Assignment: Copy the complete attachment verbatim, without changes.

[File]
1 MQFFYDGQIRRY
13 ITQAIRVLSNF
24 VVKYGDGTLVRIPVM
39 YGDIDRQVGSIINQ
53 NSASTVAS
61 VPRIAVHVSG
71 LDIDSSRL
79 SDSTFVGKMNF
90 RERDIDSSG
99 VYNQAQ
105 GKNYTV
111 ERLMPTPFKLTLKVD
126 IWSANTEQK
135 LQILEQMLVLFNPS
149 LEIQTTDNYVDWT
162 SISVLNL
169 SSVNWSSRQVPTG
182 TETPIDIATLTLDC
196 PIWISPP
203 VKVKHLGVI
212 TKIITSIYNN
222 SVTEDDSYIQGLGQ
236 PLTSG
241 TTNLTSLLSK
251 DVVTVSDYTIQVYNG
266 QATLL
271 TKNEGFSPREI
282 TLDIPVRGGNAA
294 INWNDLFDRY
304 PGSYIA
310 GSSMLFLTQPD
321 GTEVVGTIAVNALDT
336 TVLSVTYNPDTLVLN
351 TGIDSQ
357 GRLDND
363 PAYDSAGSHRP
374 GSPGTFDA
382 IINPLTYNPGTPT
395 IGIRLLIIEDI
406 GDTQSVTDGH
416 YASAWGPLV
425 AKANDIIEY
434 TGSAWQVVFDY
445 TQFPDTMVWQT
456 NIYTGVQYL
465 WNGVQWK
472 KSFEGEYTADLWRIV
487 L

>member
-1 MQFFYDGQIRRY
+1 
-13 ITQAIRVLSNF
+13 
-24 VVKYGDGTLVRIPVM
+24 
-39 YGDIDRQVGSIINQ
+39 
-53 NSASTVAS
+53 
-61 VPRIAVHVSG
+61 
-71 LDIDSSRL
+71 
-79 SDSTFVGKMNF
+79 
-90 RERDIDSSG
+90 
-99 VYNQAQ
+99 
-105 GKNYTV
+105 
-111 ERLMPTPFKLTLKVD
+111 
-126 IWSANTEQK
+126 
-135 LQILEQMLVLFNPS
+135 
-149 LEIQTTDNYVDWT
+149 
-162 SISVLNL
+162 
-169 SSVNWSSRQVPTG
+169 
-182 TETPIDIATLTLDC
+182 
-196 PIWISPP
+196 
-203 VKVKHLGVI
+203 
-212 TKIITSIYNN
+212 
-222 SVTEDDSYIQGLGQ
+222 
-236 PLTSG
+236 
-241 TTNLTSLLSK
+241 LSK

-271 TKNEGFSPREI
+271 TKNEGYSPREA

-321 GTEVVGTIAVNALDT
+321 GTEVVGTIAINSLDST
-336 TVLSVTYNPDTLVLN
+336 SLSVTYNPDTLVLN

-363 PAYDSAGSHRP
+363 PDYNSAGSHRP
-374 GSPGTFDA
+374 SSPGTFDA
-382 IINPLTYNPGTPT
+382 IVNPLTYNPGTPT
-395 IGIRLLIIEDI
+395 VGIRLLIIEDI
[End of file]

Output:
1 MQFFYDGQIRRY
13 ITQAIRVLSNF
24 VVKYGDGTLVRIPVM
39 YGDIDRQVGSIINQ
53 NSASTVAS
61 VPRIAVHVSG
71 LDIDSSRL
79 SDSTFVGKMNF
90 RERDIDSSG
99 VYNQAQ
105 GKNYTV
111 ERLMPTPFKLTLKVD
126 IWSANTEQK
135 LQILEQMLVLFNPS
149 LEIQTTDNYVDWT
162 SISVLNL
169 SSVNWSSRQVPTG
182 TETPIDIATLTLDC
196 PIWISPP
203 VKVKHLGVI
212 TKIITSIYNN
222 SVTEDDSYIQGLGQ
236 PLTSG
241 TTNLTSLLSK
251 DVVTVSDYTIQVYNG
266 QATLL
271 TKNEGFSPREI
282 TLDIPVRGGNAA
294 INWNDLFDRY
304 PGSYIA
310 GSSMLFLTQPD
321 GTEVVGTIAVNALDT
336 TVLSVTYNPDTLVLN
351 TGIDSQ
357 GRLDND
363 PAYDSAGSHRP
374 GSPGTFDA
382 IINPLTYNPGTPT
395 IGIRLLIIEDI
406 GDTQSVTDGH
416 YASAWGPLV
425 AKANDIIEY
434 TGSAWQVVFDY
445 TQFPDTMVWQT
456 NIYTGVQYL
465 WNGVQWK
472 KSFEGEYTADLWRIV
487 L

>member
-1 MQFFYDGQIRRY
+1 
-13 ITQAIRVLSNF
+13 
-24 VVKYGDGTLVRIPVM
+24 
-39 YGDIDRQVGSIINQ
+39 
-53 NSASTVAS
+53 
-61 VPRIAVHVSG
+61 
-71 LDIDSSRL
+71 
-79 SDSTFVGKMNF
+79 
-90 RERDIDSSG
+90 
-99 VYNQAQ
+99 
-105 GKNYTV
+105 
-111 ERLMPTPFKLTLKVD
+111 
-126 IWSANTEQK
+126 
-135 LQILEQMLVLFNPS
+135 
-149 LEIQTTDNYVDWT
+149 
-162 SISVLNL
+162 
-169 SSVNWSSRQVPTG
+169 
-182 TETPIDIATLTLDC
+182 
-196 PIWISPP
+196 
-203 VKVKHLGVI
+203 
-212 TKIITSIYNN
+212 
-222 SVTEDDSYIQGLGQ
+222 
-236 PLTSG
+236 
-241 TTNLTSLLSK
+241 LSK

-271 TKNEGFSPREI
+271 TKNEGYSPREA

-321 GTEVVGTIAVNALDT
+321 GTEVVGTIAINSLDST
-336 TVLSVTYNPDTLVLN
+336 SLSVTYNPDTLVLN

-363 PAYDSAGSHRP
+363 PDYNSAGSHRP
-374 GSPGTFDA
+374 SSPGTFDA
-382 IINPLTYNPGTPT
+382 IVNPLTYNPGTPT
-395 IGIRLLIIEDI
+395 VGIRLLIIEDI